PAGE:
The Walmart Supercenter on 86th Street closed for a time Thursday after running out of just about everything due to a rush for supplies to battle the COVID-19 pandemic, and the Kroger at Fishers had no bread, milk or disinfectant cleaning supplies.
A woman shopping at the Dollar General in Sheridan found they had some toilet paper left, but she had to climb shelves to reach it. Then she couldn’t find hand sanitizer a doctor sent her to buy for her elderly grandfather.
Another woman offered her hand sanitizer she had in her car for free. This came at the same time online auction site eBay was banning the sale of items related to the virus after hand sanitizer was selling for more than $35 a bottle, and officials were concerned about price gouging.
No one answered the phone at the Whitestown Meijer when the Times Sentinel called Friday to check on supply levels.
But Sunny Man, manager of Friendly Market in Whitestown, said he had plenty of toilet paper, and the hunt for it is driving new customers through his doors in the heart of historic Whitestown.
“A lot of people went to Meijer to buy it but they couldn’t find it, so they came to us,” Mann said.
Lowe’s in Whitestown, practically across the street from Meijer, advertised on social media Thursday that it had toilet paper by the bale still available.
The Lebanon IGA also had toilet paper, although it was dwindling Thursday, but manager Keri Worland said she expected more on Friday and didn’t anticipate any shortage from her suppliers. Mann said it may be some time before hand sanitizers return to shelves. The shortage of hand sanitizers may be a problem at the manufacturing level, not a matter of ordering form a warehouse, he said.
But Mann had plenty of Clorox and Lysol wipes and sprays and loads of hand soap, as did other stores surveyed, including the Sam’s Club in Lafayette, which was out of toilet paper and hand sanitizer. Lebanon’s IGA also had shelves full of hand soap.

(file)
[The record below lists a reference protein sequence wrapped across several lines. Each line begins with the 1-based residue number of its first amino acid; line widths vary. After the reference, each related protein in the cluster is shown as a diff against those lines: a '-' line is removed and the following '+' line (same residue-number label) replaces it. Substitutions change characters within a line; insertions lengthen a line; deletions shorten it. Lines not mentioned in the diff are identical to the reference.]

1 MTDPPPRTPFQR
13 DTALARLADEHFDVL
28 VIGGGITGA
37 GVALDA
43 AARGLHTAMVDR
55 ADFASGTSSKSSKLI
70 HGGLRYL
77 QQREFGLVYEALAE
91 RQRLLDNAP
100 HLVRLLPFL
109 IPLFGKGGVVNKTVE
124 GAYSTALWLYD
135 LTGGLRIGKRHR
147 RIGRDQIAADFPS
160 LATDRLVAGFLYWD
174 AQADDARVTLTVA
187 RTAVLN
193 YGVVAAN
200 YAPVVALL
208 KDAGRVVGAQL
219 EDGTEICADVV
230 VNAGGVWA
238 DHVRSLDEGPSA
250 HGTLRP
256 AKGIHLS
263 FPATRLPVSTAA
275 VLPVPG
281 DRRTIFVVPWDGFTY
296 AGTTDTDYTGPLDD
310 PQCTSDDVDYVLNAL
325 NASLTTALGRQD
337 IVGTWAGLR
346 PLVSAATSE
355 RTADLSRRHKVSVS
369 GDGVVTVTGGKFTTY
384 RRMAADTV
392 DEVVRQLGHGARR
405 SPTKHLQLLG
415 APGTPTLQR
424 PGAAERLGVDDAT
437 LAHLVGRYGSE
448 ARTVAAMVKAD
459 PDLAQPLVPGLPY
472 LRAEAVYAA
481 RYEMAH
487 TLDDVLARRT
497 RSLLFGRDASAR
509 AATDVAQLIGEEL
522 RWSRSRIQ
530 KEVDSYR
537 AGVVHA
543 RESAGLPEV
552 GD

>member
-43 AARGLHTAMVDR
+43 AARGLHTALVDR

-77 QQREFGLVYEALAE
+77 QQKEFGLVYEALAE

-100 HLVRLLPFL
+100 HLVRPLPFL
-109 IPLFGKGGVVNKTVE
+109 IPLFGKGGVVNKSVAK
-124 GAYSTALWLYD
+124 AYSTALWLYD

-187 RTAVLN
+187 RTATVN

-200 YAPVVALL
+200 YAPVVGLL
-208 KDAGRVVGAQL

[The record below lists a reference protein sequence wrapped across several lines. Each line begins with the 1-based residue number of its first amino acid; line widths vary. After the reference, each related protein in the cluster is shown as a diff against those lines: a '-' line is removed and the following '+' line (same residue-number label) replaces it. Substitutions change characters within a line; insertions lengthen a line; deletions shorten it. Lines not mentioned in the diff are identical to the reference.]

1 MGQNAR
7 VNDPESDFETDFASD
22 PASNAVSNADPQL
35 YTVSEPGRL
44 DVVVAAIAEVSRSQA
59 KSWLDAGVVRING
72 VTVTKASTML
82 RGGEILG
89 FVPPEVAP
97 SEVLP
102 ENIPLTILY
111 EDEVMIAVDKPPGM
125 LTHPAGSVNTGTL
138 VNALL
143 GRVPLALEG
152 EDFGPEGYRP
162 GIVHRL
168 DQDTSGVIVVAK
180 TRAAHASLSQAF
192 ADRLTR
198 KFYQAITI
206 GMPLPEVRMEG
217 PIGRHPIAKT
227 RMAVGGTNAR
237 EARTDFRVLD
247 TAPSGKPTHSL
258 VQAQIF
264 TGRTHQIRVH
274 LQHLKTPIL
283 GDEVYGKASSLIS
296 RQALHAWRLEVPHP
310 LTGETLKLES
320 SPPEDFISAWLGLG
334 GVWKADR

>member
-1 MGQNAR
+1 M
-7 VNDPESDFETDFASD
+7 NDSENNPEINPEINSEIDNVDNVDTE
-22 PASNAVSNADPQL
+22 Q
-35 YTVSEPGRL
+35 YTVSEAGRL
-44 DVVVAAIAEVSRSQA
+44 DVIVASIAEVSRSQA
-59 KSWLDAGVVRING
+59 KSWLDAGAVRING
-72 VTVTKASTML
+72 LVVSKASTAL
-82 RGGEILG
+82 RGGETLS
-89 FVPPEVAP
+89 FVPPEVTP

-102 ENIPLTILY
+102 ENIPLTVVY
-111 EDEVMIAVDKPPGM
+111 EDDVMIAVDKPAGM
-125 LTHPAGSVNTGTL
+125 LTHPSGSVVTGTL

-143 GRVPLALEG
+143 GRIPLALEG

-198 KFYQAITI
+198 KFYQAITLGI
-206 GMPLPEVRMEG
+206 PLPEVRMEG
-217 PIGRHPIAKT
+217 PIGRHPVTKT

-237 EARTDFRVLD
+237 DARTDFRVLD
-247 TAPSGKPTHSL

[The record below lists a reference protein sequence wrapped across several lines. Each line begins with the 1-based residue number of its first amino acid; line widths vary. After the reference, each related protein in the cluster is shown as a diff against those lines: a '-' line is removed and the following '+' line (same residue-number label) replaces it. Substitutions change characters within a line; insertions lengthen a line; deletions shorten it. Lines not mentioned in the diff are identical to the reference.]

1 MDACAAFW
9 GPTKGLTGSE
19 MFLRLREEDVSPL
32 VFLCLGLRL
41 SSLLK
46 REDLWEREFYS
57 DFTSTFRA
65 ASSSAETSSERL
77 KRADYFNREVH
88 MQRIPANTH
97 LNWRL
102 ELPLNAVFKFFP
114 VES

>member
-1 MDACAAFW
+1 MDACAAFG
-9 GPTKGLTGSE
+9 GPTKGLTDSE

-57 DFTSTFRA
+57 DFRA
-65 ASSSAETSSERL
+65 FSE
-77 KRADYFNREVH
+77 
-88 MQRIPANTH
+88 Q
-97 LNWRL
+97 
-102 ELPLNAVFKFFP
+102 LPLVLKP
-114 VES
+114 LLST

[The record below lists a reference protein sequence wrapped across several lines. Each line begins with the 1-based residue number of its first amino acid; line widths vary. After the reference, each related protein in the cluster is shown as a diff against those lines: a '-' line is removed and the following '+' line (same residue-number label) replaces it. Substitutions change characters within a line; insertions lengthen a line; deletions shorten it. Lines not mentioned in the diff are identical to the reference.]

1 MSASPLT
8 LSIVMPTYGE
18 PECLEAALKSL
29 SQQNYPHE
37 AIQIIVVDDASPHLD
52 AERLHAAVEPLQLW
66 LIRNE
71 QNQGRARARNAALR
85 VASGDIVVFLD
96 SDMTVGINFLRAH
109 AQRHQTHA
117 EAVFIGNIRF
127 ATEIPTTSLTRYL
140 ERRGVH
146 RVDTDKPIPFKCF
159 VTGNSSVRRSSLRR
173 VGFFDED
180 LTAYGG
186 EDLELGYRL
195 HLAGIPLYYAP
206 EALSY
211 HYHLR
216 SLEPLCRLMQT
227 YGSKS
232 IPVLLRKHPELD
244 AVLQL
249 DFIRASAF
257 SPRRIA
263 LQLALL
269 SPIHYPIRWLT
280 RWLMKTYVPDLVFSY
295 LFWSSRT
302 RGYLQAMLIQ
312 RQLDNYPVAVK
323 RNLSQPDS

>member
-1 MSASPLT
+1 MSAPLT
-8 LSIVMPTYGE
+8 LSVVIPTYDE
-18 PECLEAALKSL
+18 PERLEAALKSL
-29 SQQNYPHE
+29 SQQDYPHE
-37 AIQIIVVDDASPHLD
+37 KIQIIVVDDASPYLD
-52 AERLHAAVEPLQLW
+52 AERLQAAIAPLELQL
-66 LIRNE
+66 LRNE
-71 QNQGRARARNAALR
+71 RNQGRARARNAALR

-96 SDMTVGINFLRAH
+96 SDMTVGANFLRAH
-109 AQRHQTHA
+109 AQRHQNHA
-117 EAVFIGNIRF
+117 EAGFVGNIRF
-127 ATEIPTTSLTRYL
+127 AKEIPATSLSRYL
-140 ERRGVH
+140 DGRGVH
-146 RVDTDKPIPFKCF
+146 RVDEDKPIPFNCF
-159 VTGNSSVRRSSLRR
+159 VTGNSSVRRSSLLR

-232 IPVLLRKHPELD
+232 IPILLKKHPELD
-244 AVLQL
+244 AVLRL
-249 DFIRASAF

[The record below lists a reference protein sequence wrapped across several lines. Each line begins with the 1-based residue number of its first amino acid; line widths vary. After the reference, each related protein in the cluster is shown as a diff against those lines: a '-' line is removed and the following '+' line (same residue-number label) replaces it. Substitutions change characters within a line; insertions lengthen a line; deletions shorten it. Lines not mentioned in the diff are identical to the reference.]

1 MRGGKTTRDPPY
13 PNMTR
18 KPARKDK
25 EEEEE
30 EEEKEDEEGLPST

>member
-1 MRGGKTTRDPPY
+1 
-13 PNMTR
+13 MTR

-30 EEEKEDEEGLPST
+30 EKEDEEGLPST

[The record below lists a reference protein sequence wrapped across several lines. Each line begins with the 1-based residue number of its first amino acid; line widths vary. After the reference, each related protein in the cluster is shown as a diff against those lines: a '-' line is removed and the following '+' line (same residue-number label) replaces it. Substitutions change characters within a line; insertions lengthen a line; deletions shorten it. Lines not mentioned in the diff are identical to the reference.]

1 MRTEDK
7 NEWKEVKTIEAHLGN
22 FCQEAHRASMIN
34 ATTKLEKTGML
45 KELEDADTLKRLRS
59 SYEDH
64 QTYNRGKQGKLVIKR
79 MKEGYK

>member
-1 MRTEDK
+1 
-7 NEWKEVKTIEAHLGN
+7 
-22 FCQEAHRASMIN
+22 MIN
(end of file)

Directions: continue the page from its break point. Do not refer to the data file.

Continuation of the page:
“Nobody’s buying hand soap,” Worland said. “They come in and we don’t have hand sanitizer, and they leave. You know, soap and water does wonders, as well.
Handwashing is one of the Centers for Disease Control and Research’s main recommendations against the coronavirus.
“It’s just kind of shocking to me that soap sales haven’t jumped the same way as the other things,” Worland said. “I’m so baffled at how spazzy some of this stuff has been.”
The CDC recommends using a hand sanitizer with at least 60% alcohol if a person is unable to wash their hands, and Kroger had sold out of 90% isopropyl alcohol and alcohol wound wipes Thursday.
Mann plans to remain in operation throughout the duration of the virus season. “We’re taking precautions if we’ve had contact with anyone who seems to be sick,” he said. “We’re doing extra cleaning and wiping door handles and other places and making sure we and our customers can stay safe.”
Worland said she stopped telling her customers to have a good day as they left this week, opting instead for “Wash your hands.”
There’s been a worldwide rush to hoard toilet paper in response to the spread of coronavirus, and no one seems to know exactly why.
People in Hong Kong panicked over toilet paper and started hoarding it in February, according to the website businessinsider.com, which reported that an armed gang robbed a Hong Kong shop of 600 toilet paper rolls in one day.
There is no shortage of toilet paper, the BBC and others have reported.
The CDC is recommending handwashing and hand sanitizer, not touching your face, avoiding sick people, and staying home if you’re sick. That’s oversimplifying a bit, but there are no recommendations including toilet paper in the CDC’s guidelines.
Although Public Health England did advise people to plan ahead for self-isolation, and that may have caused some of the rush for toilet paper in the United Kingdom.
Physiologists are suggesting that hoarding of everything from non-perishable food to toilet paper is a response to anxiety caused by not knowing how the virus will spread or how it will affect people.
“I think people want to make sure they have some comforts in their lives if they’re going to be shacked up with their family for a long time,” consumer behavior expert Dr. Rohan Miller told the BBC.